I ran into Meagan Fisher’s Ideas of March post on twitter today. I recognize much of what she’s saying, and likewise, I’m sharing some of my own thoughts on blogging in support of the #ideasofmarch blogging revival.
The personal blog
Ever since I started designing I’ve been reading blogs – much of what I’ve learned along the way I learned through blogs. Early on, most of that mostly involved how-to type of articles, for example on how to do specific things in Photoshop. Later on I started reading more on design theory, business ethics and so on. I still do today (I occasionally read some how-to articles still too, by the way: Trent Walton’s notes, anyone?).
In short: I like the idea of sharing ideas within our community.To quote myself from an article I blogged late 2010:
“I see this community of designers, developers, writers and other kinds of web- and design-minded folks as a community of mostly smart, creative, friendly and helpful people. I would go as far as stating that even with all the things that could be better, our community is exemplary in many ways; the unselfishly sharing of knowledge, the spirit of collaboration and helping each other out, the still existing D.I.Y. mentality when it comes to organizing conferences, publishing books, magazines and so on, the frequency and ways in which we communicate with each other daily regardless of where we are in the world, and I could go on for a while.”
The personal blog to me is one of the purest forms of sharing knowledge and ideas with other people in our community. It’s why I’ve always loved and still love personal blogs the most. In fact, my RSS reader consists mostly of personal blogs, there’s not too many other things in there. Reading other designers and developers ideas and thoughts on their personal sites creates a feeling of connectedness unlike any other form of online communication I’ve experienced to day. For example, Meagan talked about how she felt she’d been living without direction the past year and about trying to figure out the things she beliefs in in terms of her profession as designer and finding a voice of her own. This resonates with me: I feel very much the same about finding my own voice, and if anything, it feels good to know I am not the only one who has these questions.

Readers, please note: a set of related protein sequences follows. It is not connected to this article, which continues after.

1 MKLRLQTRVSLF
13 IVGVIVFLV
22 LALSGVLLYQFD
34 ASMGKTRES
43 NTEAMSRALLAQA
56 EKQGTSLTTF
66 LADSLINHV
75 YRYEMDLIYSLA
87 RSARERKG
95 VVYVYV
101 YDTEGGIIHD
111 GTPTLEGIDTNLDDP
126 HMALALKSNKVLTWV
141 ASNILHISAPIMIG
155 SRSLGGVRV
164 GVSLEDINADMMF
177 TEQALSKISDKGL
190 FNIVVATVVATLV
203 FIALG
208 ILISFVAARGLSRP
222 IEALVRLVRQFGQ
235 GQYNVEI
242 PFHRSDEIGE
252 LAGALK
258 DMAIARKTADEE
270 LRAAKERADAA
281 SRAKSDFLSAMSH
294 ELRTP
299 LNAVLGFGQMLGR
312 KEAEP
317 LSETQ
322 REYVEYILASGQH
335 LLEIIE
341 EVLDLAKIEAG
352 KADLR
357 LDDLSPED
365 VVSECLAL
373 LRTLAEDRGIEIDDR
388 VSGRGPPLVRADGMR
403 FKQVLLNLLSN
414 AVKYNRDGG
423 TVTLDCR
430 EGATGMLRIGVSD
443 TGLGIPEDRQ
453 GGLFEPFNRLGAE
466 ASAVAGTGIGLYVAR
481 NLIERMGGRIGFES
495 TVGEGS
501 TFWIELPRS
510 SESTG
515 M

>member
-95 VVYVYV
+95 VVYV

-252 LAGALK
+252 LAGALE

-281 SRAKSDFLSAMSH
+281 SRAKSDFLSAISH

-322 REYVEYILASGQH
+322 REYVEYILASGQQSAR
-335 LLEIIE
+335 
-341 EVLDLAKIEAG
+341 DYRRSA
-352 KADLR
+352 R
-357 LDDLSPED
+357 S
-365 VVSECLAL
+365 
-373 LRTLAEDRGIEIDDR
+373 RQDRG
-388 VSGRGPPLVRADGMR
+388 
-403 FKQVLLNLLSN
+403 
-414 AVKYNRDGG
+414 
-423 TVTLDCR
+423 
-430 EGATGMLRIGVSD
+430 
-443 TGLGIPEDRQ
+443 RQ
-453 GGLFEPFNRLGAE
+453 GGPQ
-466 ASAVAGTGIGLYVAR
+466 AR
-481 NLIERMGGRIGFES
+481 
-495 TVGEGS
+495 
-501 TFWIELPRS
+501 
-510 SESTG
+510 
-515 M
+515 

“I couldn’t design shit”
Stating all of the above, I guess the reasons I try and blog myself are obvious: I want to share my ideas too in hopes that others might find something useful in my writings – the way I do in reading the blogs of so many of you. But it’s hard, blogging is not easy and I struggle with it, something I’ve written about some time ago in an article entitled “I couldn’t design shit”. To quote myself one last time:
“A perfectionist at heart, I find it hard to acknowledge that it’s ok to do something not so well. I just don’t like doing things not so well, and certainly not sharing the disfigured fruits of my labor with the world. I do however want to be able to write and share my thoughts online, for the very same reason I once started designing. So I guess I’ll have to just do it, publishing stuff I wish I hadn’t, hoping at some point I will re-read my articles, realizing I’m actually doing ok.”
It’s an ongoing struggle to keep blogging. I’ve just picked it up again last month after almost 8 months of not publishing anything, but it’s important to me and intend to keep pushing at, because, as Meagan stated:
“Blogging will make us better designers, better community members, and more fulfilled people. That’s why today I’m committing to blogging more. You should too.”